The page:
‘Whimsical’ is perhaps the best word, or maybe ‘fantastical,’ for the collection of works adorning the walls of the Kitchener Public Library. The creations of Elmira artist Dan Holt, on exhibit at the library this month, are a vibrant splash of the fantastical and the absurd, with colourful images of fairies and gremlins and musical bullfrogs and dragons thrown in the mix.
The intended result, says Holt, is to make people smile.
“Let me put it this way. I greatly appreciate realism and realistic artwork; I’ve done some. But I have a camera, and it’s easier to take a picture. But the things that I like to do are things that I hope will bring a smile,” says Holt of his work.
“Like the frog series and some of the dragons and stuff like that. Actually, it’s to stimulate a person to be able to go into their own mind’s eye and see the whimsy and fantasy and the fantastical, and to enjoy their own imagination.”
Walking through the exhibit, he points to some of his works. A fairy tends to a court of myth-like forest creatures; an ostrich buries its head into the ground to discover a fantasy world below; a pod of frogs form a band of misshapen, nonsensical musical instruments, and seem to have a good time doing it.
The ostrich, notes Holt, was one of his favourites.
“I love the ostrich,” he says. “I don’t know. I’ve always heard about ostriches sticking their heads in the dirt. And I kept thinking, ‘Well, why would they do that? Maybe they see something down there that we don’t see.’”
So Holt decided to fill in the gaps, painting a rich, chromatic scenery with a glowing sunset and a castle, hidden just beneath the Earth’s surface. He admits, though, that he’s not actually sure what the animal sees down there that’s so fascinating.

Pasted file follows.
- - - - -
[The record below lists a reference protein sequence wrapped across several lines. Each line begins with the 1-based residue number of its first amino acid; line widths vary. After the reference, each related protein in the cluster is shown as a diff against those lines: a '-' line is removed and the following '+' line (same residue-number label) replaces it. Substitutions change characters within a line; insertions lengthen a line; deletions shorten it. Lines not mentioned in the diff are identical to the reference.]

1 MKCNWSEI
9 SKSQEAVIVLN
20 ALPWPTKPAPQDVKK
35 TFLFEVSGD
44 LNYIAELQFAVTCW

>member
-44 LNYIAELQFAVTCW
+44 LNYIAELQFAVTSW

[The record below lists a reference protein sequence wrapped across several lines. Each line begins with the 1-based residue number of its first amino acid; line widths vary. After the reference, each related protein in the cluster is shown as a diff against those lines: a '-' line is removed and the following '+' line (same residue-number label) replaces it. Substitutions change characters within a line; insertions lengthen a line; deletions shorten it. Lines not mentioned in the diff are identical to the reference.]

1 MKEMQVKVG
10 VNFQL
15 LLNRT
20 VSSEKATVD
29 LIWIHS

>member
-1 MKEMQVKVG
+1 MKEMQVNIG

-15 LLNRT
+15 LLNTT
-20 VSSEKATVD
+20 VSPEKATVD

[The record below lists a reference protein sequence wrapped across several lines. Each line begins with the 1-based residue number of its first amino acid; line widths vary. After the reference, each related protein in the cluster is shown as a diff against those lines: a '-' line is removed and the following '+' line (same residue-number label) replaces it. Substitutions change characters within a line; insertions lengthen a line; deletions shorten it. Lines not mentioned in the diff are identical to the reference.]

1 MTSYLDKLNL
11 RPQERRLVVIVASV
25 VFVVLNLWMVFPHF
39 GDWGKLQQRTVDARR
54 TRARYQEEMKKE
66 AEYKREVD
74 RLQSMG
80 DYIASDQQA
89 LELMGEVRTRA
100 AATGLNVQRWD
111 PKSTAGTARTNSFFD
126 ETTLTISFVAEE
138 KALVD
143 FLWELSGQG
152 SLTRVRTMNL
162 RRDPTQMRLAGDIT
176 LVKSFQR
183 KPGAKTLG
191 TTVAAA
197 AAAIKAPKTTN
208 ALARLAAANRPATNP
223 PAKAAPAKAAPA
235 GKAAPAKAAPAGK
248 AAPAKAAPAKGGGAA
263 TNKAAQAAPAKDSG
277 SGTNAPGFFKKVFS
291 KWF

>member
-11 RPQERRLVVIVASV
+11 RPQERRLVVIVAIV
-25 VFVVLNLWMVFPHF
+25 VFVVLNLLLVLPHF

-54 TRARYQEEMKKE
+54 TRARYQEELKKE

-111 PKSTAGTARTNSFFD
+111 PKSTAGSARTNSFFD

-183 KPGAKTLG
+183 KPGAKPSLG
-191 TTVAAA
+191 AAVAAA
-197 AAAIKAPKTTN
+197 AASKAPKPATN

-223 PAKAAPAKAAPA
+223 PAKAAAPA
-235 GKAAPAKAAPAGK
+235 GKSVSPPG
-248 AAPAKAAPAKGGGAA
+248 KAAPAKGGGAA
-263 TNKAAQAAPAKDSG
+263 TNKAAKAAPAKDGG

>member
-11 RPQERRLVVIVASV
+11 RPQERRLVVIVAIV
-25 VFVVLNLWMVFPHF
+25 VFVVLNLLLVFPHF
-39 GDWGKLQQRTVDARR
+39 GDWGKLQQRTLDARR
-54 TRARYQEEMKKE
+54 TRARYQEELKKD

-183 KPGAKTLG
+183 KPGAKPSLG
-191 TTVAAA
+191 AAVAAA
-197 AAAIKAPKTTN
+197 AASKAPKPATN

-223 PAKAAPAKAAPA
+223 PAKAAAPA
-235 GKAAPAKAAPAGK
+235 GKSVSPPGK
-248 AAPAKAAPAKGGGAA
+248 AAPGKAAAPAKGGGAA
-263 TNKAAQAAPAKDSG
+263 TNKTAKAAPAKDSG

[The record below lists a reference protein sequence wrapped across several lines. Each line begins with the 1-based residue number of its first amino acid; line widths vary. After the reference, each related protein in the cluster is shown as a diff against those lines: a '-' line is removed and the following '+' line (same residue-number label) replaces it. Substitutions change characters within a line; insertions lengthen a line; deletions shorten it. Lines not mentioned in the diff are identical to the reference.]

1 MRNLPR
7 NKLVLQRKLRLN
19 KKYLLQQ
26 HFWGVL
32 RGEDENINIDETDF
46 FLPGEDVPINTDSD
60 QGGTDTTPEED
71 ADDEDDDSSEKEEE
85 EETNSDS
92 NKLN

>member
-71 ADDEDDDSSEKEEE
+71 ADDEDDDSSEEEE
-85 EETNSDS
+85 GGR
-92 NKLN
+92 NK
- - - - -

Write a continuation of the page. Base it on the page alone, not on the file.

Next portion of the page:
“I don’t think they see much of anything. A lot of people say they don’t even stick their head in the dirt, which they may not. I don’t know. But I’ve stuck my head in the dirt 20 times and I can’t find that place. I keep trying.”
The high-concept fantasy of the art might, at first glance, seem at odds with the other parts of Holt’s diverse résumé. His background in politics, for instance.
Most people wouldn’t associate fantasy with being a politician – or at least, not in that way. But residents living in the Elmira area may recognize Holt from the 2014 municipal election, when he ran for political office as a Woolwich Township councillor. More recently, Holt lent his support to the recently created Consensus Ontario political party during the provincial elections, earlier this summer.
Before his foray into local politics, Holt, a PhD. in psychology and education, was a professor at Penn State University. He immigrated to Elmira 10 years ago with his wife, a fellow professor, after she was offered the position of dean at Wilfrid Laurier University.
Now retired from teaching, Holt has more time to devote towards his art, though he’s resistant to using the label of an artist.
“I really have never classified myself as an artist. It’s something that I’ve done for fun, and the feeling of accomplishment,” he says.
Maybe a doodle-enthusiast, Holt nonetheless sells copies of his artwork through his website at www.danholtart.com. He does note, however, that he has the benefit of a stable income to support his artwork, and he advises anyone else hoping to become an artist to find the same.
“I’d probably say have a source of income first. But in terms of the art, you have to have fun,” he maintains.
“And I think the key element with anybody, but especially when you’re starting out, is don’t let everything become precious. And by that I mean if you start sketching and drawing something and you find that it’s not going exactly as you wanted … sometimes you need to wad it up and throw it away.”
As well as creating bright, colourful works, Holt has enjoyed teaching kids to do the same, even authoring a book on the subject, “Cartoon Thinking.”
“It was based on teaching kids how to do cartooning, and it’s nine two-hour lesson plans on the basics, the very fundamentals of cartooning, and also on how to come with an idea of what to cartoon. Because I think cartooning is a concise expression of a complex idea,” he explains, adding that he is more than happy to come by schools to teach his subject for free as well.
But those hoping to view Holt’s cartoonish creations rather than create their own can visit the Kitchener Public Library, where Holt’s works will be on display for the rest of the month.